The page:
If your kids balk at the idea of putting sunscreen on AGAIN, it might be time for a little sun prints science. In this experiment, children will see how UV rays break down the chemicals that make up colors and reveal the hidden shapes below. This project is best when completed on a day of full sun. The more bright and direct sunlight you have, the more dramatic the results will be.

Learn about the sun and have fun outdoors at the same time in this super fun science project! Make sun prints and learn all about the power of UV rays.

Outdoor Sun Prints: Summer Science for Kids

Kids will love seeing the shapes left behind the objects placed on paper. For more fun, have the kids try to identify the objects after making the prints. You’ll need just a few things for this activity:

  • Plastic film wrap
  • Outdoor objects (leaves, rocks, sticks, etc)
  • Construction paper

Learn about the sun and have fun outdoors at the same time in this super fun science project! Make sun prints and learn all about the power of UV rays.

Have the kids arrange their objects they collect onto their papers. The can just lay them down randomly, or make a scene or design.

Cover each design in plastic wrap. This helps prevent objects from blowing away and targets the sunlight.

Learn about the sun and have fun outdoors at the same time in this super fun science project! Make sun prints and learn all about the power of UV rays.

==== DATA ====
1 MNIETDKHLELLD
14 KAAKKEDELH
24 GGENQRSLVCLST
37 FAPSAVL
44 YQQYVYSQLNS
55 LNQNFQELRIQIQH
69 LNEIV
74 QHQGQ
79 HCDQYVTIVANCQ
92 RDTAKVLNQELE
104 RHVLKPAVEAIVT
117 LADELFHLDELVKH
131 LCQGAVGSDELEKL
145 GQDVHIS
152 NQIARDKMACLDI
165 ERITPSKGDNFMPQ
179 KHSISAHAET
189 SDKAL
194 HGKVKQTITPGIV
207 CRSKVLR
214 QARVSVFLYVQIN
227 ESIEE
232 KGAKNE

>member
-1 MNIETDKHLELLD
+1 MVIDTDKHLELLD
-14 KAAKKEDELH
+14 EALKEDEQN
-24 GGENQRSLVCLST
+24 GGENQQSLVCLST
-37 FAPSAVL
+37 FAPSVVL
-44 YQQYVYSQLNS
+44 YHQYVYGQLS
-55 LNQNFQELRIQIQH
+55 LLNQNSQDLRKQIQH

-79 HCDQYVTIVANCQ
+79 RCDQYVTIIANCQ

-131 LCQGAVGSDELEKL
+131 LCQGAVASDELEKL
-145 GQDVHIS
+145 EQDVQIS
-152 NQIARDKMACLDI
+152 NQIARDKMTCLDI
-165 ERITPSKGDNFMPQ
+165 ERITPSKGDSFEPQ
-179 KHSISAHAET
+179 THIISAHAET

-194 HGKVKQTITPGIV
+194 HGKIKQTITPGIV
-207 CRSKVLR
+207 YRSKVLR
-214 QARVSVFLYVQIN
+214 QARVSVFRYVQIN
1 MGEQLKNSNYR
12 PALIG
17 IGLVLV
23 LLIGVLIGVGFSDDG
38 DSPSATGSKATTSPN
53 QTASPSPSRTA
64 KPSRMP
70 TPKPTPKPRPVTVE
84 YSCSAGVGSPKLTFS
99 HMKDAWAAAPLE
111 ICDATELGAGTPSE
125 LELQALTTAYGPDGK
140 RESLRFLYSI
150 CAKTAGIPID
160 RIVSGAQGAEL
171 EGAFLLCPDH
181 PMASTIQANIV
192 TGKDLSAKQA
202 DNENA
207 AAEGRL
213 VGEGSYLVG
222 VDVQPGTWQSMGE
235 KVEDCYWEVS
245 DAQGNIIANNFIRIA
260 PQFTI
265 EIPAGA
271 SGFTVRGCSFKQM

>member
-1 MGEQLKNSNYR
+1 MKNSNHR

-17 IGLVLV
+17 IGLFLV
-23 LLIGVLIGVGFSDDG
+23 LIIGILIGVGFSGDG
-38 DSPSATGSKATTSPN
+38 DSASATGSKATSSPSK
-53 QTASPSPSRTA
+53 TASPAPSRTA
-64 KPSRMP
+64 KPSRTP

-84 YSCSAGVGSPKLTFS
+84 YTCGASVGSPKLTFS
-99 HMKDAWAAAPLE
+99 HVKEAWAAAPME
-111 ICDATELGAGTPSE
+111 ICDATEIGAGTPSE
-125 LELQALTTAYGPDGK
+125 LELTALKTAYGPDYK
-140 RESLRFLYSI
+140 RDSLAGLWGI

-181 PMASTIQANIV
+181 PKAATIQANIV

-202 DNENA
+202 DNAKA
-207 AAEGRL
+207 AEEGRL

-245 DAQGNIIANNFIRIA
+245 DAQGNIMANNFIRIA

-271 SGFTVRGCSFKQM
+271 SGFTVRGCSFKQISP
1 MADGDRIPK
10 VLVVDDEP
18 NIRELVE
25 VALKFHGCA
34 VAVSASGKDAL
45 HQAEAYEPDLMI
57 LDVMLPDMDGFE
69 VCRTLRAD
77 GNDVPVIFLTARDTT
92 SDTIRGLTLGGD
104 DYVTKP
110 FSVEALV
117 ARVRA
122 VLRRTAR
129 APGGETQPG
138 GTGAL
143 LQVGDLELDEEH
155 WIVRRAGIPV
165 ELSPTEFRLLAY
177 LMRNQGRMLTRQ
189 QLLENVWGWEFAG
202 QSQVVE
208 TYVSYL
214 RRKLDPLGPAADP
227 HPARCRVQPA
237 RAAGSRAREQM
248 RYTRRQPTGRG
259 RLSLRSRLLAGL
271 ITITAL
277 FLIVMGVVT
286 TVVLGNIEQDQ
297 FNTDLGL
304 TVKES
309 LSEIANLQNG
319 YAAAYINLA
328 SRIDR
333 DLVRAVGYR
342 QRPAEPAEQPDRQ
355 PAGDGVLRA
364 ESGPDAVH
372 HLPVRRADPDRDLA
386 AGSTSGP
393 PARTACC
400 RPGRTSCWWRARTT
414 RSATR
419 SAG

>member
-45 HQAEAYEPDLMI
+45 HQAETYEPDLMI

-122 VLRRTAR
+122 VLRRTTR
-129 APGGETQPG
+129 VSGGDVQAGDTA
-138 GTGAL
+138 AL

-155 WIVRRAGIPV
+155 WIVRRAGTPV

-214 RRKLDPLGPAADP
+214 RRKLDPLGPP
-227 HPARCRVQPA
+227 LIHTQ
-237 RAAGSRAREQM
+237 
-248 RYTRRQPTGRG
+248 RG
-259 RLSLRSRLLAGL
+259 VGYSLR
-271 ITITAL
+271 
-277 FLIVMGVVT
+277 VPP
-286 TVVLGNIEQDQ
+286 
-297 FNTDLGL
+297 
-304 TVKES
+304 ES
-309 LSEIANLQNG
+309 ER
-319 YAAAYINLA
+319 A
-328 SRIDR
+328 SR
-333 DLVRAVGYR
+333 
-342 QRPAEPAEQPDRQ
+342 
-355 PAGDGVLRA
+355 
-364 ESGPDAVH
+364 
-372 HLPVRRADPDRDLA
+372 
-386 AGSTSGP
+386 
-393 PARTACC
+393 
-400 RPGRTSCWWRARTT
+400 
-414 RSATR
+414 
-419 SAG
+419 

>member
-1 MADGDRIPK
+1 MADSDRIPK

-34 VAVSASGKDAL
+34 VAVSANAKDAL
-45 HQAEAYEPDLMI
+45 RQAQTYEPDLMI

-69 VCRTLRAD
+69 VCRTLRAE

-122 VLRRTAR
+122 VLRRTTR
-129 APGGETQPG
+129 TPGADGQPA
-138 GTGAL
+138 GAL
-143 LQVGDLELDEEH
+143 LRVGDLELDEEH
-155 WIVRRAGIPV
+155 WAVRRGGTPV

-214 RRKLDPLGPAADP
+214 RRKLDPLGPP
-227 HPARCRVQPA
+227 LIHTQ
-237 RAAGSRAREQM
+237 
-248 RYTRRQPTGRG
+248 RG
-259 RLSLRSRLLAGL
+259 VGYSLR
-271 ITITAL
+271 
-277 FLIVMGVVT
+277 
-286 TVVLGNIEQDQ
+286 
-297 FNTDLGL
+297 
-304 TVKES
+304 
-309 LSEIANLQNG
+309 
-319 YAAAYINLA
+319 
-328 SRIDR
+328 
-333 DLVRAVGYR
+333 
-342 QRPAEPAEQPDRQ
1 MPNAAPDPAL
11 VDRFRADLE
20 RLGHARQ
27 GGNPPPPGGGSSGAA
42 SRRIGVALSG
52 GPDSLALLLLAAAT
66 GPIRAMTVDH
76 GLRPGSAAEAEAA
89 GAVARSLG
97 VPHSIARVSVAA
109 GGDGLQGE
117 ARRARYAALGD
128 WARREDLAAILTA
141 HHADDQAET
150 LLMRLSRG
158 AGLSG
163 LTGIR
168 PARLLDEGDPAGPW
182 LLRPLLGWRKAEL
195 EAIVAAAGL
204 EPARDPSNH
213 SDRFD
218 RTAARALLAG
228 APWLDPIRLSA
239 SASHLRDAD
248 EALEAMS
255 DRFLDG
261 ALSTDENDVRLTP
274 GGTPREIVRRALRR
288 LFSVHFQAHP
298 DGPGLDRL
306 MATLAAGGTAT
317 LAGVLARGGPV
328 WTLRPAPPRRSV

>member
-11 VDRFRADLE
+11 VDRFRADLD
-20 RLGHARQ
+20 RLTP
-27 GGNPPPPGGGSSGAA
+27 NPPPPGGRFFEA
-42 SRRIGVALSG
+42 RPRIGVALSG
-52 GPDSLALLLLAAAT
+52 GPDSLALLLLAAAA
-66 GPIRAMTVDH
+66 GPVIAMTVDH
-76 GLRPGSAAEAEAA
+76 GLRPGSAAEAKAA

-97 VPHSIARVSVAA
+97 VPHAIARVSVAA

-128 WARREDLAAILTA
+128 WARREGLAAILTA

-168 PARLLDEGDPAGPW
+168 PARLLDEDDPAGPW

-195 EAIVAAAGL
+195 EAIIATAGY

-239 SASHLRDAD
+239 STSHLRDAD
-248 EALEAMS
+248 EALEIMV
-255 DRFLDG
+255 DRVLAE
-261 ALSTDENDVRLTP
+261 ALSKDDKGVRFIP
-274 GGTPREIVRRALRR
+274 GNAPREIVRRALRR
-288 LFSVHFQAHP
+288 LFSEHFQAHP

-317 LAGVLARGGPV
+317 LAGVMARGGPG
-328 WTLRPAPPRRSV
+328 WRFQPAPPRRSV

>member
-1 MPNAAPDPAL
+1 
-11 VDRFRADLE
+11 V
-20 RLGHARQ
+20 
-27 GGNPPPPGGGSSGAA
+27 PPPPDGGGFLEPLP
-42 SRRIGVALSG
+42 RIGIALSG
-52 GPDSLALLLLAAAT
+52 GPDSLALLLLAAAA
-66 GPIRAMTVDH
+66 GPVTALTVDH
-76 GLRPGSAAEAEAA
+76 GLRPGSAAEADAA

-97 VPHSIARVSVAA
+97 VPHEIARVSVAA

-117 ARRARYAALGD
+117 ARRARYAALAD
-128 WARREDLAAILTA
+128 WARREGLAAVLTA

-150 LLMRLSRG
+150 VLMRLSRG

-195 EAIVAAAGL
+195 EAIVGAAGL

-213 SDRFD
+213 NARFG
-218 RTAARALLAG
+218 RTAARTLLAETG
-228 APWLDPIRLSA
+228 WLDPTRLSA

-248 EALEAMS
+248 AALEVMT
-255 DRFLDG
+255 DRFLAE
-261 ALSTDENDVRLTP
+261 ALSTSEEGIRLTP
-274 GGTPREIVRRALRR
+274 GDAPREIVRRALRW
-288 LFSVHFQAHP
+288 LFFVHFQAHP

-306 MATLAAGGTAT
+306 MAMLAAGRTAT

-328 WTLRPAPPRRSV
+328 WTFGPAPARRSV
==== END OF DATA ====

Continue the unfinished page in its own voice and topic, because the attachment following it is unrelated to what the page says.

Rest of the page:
Leave the objects out for about 2-3 hours. The longer you leave it out, the more dramatic the results will be.

Remove the objects to reveal the dark prints of the objects left on the paper.

Learn about the sun and have fun outdoors at the same time in this super fun science project! Make sun prints and learn all about the power of UV rays.

It’s amazing how powerful the sun is!

Sun Prints Science Experiment Explained

Learn about the sun and have fun outdoors at the same time in this super fun science project! Make sun prints and learn all about the power of UV rays.

The sun’s UV rays break down chemical bonds in objects, which removes colors and bleaches fabric, paper, and paint. Sun prints work by shielding certain areas of paper from the sun, which remain the dark original color while the rest of the paper gets lighter. The results are more dramatic the longer the paper is left out in the sun. After this experiment, you should have no trouble getting your kids to put their sunscreen on. If the sun is that powerful on paper, just imagine what it is doing to your skin!

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